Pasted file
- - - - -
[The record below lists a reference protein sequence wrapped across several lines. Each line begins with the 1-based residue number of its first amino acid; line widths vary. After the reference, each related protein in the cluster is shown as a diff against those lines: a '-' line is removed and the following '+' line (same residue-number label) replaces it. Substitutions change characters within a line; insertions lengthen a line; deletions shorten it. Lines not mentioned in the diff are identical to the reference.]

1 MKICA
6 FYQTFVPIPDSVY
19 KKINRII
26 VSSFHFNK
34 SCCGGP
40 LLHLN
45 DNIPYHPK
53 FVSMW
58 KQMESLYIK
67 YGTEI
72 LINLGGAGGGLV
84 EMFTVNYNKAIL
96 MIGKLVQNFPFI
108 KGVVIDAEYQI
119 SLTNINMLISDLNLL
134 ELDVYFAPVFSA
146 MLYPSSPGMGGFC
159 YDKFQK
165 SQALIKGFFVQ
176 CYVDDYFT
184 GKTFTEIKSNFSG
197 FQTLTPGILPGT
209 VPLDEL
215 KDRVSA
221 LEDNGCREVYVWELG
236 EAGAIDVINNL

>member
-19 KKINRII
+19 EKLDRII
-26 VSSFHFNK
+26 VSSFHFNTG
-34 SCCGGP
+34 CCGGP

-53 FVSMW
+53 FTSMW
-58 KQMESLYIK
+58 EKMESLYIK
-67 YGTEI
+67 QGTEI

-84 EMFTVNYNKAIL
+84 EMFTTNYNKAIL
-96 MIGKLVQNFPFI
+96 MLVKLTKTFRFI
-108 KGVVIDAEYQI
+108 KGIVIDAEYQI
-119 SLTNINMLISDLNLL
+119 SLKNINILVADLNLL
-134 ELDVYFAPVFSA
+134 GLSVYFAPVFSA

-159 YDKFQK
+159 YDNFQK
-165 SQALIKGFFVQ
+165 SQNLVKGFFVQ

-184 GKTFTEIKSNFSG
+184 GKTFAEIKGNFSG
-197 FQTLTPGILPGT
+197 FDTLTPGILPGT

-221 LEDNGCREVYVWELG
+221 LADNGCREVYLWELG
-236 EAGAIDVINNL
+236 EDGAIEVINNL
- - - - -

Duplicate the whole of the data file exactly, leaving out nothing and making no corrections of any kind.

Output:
[The record below lists a reference protein sequence wrapped across several lines. Each line begins with the 1-based residue number of its first amino acid; line widths vary. After the reference, each related protein in the cluster is shown as a diff against those lines: a '-' line is removed and the following '+' line (same residue-number label) replaces it. Substitutions change characters within a line; insertions lengthen a line; deletions shorten it. Lines not mentioned in the diff are identical to the reference.]

1 MKICA
6 FYQTFVPIPDSVY
19 KKINRII
26 VSSFHFNK
34 SCCGGP
40 LLHLN
45 DNIPYHPK
53 FVSMW
58 KQMESLYIK
67 YGTEI
72 LINLGGAGGGLV
84 EMFTVNYNKAIL
96 MIGKLVQNFPFI
108 KGVVIDAEYQI
119 SLTNINMLISDLNLL
134 ELDVYFAPVFSA
146 MLYPSSPGMGGFC
159 YDKFQK
165 SQALIKGFFVQ
176 CYVDDYFT
184 GKTFTEIKSNFSG
197 FQTLTPGILPGT
209 VPLDEL
215 KDRVSA
221 LEDNGCREVYVWELG
236 EAGAIDVINNL

>member
-19 KKINRII
+19 EKLDRII
-26 VSSFHFNK
+26 VSSFHFNTG
-34 SCCGGP
+34 CCGGP

-53 FVSMW
+53 FTSMW
-58 KQMESLYIK
+58 EKMESLYIK
-67 YGTEI
+67 QGTEI

-84 EMFTVNYNKAIL
+84 EMFTTNYNKAIL
-96 MIGKLVQNFPFI
+96 MLVKLTKTFRFI
-108 KGVVIDAEYQI
+108 KGIVIDAEYQI
-119 SLTNINMLISDLNLL
+119 SLKNINILVADLNLL
-134 ELDVYFAPVFSA
+134 GLSVYFAPVFSA

-159 YDKFQK
+159 YDNFQK
-165 SQALIKGFFVQ
+165 SQNLVKGFFVQ

-184 GKTFTEIKSNFSG
+184 GKTFAEIKGNFSG
-197 FQTLTPGILPGT
+197 FDTLTPGILPGT

-221 LEDNGCREVYVWELG
+221 LADNGCREVYLWELG
-236 EAGAIDVINNL
+236 EDGAIEVINNL